A Blog

I Want to Learn How to Program

June 10, 2010

Had someone recently ask me what path I would recommend for someone wanting to pick up “programming.” I narrowed the scope down to writing web applications, and this is what I came up with.

  1. Learn HTML & CSS first. There are a million and a half free resources out there to do this. I have preferred HtmlDog.com as a reference recently. If you want to get a leg up on the future with HTML 5, check out Dive Into HTML 5 and perhaps consider the upcoming HTML 5 for Web Designers book.
  2. Learn the basics of JavaScript. JavaScript would be your first "real" programming language here. The problem is that there are a lot of really bad ways to learn JavaScript. Many online tutorials are ancient, and teach bad habits. You might consider starting at Mozilla's guide, or maybe Douglas Crockford's book. The key here is to just learn some of the syntax basics, so that you can then:
  3. Learn a modern JavaScript library. For the sake of argument pick jQuery or Prototype. These libraries make web development much easier. One thing that jQuery has going for it, is that it is far more googleable than Prototype. The word 'prototype' has special meaning in JavaScript, and therefore any searching you do with 'prototype' in the search box will be polluted with bad results. 
  4. Learn a backend programming language/framework. Ask yourself this question: do I want a job at a big corporation that is safe, but perhaps dull, or a smaller and more volatile, but cooler and more application driven environment? If you want the big job, pick up .NET or Java. Out of either of those, I highly recommend ASP.NET MVC as a framework, although it has been slow to adopt amongst the big .NET based firms. For the leading edge of app development, I'd recommend either Ruby On Rails or Django. Neither of which will likely get you a job with health insurance and a 401(k), but they are favored by startups, and tend to be the source for leading edge web application and design.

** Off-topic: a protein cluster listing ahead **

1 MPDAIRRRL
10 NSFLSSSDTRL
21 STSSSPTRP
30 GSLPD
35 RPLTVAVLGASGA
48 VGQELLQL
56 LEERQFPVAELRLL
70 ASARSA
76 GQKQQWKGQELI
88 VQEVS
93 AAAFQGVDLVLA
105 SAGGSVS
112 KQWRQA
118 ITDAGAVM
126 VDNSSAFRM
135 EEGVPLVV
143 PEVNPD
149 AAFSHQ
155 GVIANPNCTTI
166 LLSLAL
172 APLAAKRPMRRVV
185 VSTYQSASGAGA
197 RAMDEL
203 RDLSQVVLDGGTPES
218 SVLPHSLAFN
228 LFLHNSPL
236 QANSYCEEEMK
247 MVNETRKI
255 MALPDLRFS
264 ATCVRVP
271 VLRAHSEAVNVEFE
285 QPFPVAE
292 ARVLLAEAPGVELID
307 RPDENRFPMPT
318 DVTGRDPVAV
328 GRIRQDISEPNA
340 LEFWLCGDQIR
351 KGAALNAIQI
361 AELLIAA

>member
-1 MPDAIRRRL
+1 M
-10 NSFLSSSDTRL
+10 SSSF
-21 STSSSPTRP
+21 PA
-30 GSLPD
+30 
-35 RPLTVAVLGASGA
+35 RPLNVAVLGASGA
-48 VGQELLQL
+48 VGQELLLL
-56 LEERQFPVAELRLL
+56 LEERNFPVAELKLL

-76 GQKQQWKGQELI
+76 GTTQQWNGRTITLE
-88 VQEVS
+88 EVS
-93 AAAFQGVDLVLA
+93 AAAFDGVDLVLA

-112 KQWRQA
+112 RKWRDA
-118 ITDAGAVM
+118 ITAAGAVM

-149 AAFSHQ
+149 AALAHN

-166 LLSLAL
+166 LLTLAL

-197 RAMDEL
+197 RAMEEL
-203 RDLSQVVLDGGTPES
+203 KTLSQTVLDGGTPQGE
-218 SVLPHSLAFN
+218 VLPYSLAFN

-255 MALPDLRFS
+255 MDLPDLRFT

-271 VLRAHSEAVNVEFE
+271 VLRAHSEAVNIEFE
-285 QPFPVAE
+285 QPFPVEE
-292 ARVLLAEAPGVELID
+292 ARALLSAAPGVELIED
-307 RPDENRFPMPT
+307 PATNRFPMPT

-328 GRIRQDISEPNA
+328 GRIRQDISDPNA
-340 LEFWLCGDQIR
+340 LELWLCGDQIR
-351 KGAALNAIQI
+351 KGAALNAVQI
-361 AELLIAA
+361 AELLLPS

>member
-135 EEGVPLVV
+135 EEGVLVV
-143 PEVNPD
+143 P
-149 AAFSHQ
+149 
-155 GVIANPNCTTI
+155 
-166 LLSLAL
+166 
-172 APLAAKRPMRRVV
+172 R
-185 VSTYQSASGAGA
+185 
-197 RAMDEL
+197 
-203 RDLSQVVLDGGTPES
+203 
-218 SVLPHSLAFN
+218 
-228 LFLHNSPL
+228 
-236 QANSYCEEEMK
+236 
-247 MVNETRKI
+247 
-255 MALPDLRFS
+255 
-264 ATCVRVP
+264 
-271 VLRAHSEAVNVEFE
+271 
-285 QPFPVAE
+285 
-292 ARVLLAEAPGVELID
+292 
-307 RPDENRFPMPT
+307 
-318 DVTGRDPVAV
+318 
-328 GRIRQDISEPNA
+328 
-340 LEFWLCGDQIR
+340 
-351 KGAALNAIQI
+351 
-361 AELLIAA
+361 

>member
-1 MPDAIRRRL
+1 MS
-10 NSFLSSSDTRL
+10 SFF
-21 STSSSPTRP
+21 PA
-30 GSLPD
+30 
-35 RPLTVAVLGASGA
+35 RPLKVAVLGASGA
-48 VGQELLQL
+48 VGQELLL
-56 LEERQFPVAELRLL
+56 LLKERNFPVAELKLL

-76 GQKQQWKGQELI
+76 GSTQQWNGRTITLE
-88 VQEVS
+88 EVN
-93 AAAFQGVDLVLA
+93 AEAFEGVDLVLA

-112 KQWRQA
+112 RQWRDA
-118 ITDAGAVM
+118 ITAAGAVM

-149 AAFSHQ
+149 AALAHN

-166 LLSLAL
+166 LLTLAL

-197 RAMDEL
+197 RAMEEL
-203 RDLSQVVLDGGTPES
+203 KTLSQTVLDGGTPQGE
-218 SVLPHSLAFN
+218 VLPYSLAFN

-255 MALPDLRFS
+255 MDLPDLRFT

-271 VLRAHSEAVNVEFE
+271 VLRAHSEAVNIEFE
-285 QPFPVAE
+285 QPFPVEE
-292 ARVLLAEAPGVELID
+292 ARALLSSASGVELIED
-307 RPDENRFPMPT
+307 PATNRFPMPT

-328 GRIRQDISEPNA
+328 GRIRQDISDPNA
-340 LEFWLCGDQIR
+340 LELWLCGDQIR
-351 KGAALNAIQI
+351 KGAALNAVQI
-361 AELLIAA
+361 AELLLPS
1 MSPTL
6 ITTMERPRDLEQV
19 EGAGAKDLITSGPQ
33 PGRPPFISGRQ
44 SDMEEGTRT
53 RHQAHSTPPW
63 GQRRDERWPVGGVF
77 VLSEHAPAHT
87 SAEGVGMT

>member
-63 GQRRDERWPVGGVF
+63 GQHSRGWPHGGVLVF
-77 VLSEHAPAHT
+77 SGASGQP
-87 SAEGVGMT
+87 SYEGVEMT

From that last category, I’d recommend Rails. It is a very mature product, and there is an extremely vibrant community of developers around it and helping it grow. Additionally, the documentation is excellent and easy for someone to pick up.

PHP is also favored amongst newer programmers, but my recommendation is to stay away from it. It is easy to pick up, but in my opinion the ceiling is just too low in terms of what you can do with that skillset. The majority of big company jobs stay away from it, and the majority of startup and smaller companies have flocked to Rails or similar frameworks.

Obviously, this is not the only way to go, and if you truly want to learn software development there are several dozen more steps that you would need to take. This is just a high level view for someone interested in web development.

Scott Williams

Written by Scott Williams who lives and works in sunny Phoenix, AZ. Twitter is also a place.